The Golden Age of Chinese Archaeology: Celebrated Discoveries from The People's Republic of China
September 19, 1999 – January 2, 2000
East Building, Mezzanine Northeast
This exhibition is no longer on view at the National Gallery.
Overview: The exhibition featured 206 objects created between 5000 B.C. and 960 A.D., representing 5 dynasties of Chinese rule. The objects included sculpture, ritual implements, musical instruments, paintings, calligraphy, and other decorative objects in ceramic, jade, stone, wood, bamboo, lacquer, gold, silver, and bronze. The exhibition was a sequel to the exhibition of Chinese archaeological finds shown at the National Gallery of Art in 1974.
Chinese bell-ringing ceremonies were performed in the East Building on September 17, 18, and 19.
Exhibition Summary: For thousands of years, Chinese collectors have treasured antiquities both for their beauty and as venerable relics of the past. Yet little was known of the original context and meaning of ancient works of art until the introduction of archaeology in the early twentieth century. After the fall of the Qing dynasty in 1911, Chinese intellectuals and reformers embraced foreign ideas and technology, which attracted Western missionaries, explorers, geologists, and other scientists to the new Republic of China. Archaeologists from Europe, Japan, and America soon followed and launched the first scientific excavations in the country. Chinese scholars were impressed by the discoveries, and rather than leave the excavation of their past to foreigners, they embraced the new field themselves. Archaeology has flourished in China in the past fifty years, and especially in the period since the 1970s, which Chinese archaeologists now consider their "golden age." New finds have revealed the existence of regional cultures that were previously unknown and works of art that are unprecedented in style and subject.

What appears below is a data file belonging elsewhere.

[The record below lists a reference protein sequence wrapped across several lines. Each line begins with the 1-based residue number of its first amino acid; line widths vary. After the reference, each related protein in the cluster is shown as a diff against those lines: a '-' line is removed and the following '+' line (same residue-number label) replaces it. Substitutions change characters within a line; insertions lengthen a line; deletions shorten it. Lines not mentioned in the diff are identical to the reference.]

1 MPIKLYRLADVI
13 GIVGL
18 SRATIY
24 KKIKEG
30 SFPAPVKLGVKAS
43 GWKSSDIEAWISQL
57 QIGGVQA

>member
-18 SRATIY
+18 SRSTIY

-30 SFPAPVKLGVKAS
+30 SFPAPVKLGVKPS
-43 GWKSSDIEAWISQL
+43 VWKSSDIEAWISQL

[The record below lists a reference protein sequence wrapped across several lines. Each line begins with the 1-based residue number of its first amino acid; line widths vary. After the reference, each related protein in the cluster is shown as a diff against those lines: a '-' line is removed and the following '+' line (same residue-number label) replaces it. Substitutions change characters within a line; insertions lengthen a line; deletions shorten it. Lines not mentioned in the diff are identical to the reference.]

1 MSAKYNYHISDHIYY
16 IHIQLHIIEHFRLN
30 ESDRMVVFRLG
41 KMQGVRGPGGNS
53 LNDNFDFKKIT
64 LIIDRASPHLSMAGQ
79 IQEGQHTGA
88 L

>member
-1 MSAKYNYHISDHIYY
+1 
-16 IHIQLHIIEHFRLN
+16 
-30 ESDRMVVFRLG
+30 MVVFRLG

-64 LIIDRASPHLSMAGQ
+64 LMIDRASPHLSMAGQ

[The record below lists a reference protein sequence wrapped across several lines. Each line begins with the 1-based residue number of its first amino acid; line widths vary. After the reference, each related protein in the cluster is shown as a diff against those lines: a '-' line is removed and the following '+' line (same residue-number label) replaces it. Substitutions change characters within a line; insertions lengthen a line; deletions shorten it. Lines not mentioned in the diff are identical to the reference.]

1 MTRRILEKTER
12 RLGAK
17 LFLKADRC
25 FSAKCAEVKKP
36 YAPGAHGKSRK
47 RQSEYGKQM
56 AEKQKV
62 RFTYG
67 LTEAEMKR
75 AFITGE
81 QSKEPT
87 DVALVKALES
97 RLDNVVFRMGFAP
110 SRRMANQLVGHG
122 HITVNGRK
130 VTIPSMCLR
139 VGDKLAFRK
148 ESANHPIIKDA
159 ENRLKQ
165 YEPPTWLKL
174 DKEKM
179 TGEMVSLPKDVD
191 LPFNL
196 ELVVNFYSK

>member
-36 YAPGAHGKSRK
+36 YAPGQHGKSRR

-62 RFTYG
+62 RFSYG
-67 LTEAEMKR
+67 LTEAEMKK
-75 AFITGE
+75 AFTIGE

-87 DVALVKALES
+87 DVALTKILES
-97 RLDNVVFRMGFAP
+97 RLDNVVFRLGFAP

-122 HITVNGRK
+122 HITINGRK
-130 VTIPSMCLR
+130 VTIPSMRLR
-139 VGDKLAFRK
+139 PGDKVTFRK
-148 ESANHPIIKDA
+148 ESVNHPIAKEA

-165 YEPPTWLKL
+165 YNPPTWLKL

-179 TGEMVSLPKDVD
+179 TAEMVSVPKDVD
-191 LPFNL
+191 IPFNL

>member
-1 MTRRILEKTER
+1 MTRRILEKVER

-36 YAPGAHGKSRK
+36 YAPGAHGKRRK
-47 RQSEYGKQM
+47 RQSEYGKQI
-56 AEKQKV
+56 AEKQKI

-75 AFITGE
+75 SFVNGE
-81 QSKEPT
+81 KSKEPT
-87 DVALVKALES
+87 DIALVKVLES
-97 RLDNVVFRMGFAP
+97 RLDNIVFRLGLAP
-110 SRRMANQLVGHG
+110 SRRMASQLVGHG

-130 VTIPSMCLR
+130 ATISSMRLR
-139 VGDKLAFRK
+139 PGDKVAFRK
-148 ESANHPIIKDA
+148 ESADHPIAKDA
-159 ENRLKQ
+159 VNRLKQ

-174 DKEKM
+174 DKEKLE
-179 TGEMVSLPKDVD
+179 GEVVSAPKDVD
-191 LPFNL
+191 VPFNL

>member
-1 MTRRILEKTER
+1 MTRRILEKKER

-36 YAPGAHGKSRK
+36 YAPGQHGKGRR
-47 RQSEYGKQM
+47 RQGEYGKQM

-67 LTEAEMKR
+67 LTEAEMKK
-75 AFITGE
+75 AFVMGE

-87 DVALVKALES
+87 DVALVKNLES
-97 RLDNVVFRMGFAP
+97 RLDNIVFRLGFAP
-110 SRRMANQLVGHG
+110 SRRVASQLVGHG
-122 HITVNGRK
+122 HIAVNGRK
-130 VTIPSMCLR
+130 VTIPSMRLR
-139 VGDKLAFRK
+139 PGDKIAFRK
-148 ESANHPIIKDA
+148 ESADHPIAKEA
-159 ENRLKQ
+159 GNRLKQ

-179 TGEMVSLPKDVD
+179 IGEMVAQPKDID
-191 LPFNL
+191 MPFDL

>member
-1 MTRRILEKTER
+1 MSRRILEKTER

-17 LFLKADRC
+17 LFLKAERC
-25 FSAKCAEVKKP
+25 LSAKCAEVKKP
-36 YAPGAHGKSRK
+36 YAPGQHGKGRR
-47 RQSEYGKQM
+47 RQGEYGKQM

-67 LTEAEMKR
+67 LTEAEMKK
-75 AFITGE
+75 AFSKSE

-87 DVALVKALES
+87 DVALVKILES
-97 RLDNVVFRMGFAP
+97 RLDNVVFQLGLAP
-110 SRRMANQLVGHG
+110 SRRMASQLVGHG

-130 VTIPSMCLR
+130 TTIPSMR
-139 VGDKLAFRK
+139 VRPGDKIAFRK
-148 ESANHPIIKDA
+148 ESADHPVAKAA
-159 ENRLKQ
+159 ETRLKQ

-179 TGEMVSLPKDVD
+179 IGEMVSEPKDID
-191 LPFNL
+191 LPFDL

The Golden Age of Chinese Archaeology is in part a sequel to the exhibition of archaeological finds from China shown at the National Gallery of Art in 1974. At the time of that exhibition, most of the works of art now on display were still lying deep in the ground. Dating from c. 5000 B.C. to A.D. 924, the finds include precious jades, lacquerware, silks, ceramics, objects in gold and silver, and extraordinary works of sculpture in terra-cotta, stone, and bronze. These discoveries have shed new light on the complex origins of Chinese civilization and necessitated the rewriting of early Chinese history.
Organization: The exhibition was organized by the National Gallery of Art, Washington, and the Nelson-Atkins Museum of Art, Kansas City, in cooperation with the State Administration of Cultural Heritage and Art Exhibitions China, The People's Republic of China. Xiaoneng Yang, curator of Chinese art, the Nelson-Atkins Museum of Art, Kansas City, was guest curator.
Sponsor: The exhibition was sponsored by Eastman Kodak Company. Additional support was provided by The Henry Luce Foundation. The exhibition received an indemnity from the Federal Council on the Arts and the Humanities. The catalogue was supported by a grant from the E. Rhodes and Leona B. Carpenter Foundation.
Catalog: The Golden Age of Chinese Archaeology: Celebrated Discoveries from The People's Republic of China, edited by Xiaoneng Yang. Washington, DC: National Gallery of Art, 1999.
Brochure: The Golden Age of Chinese Archaeology: Celebrated Discoveries from The People's Republic of China, by Susan M. Arensberg. Washington, DC: National Gallery of Art, 1999.
Other Venues: Museum of Fine Arts, Houston, February 13–May 7, 2000
Asian Art Museum of San Francisco, June 17–September 11, 2000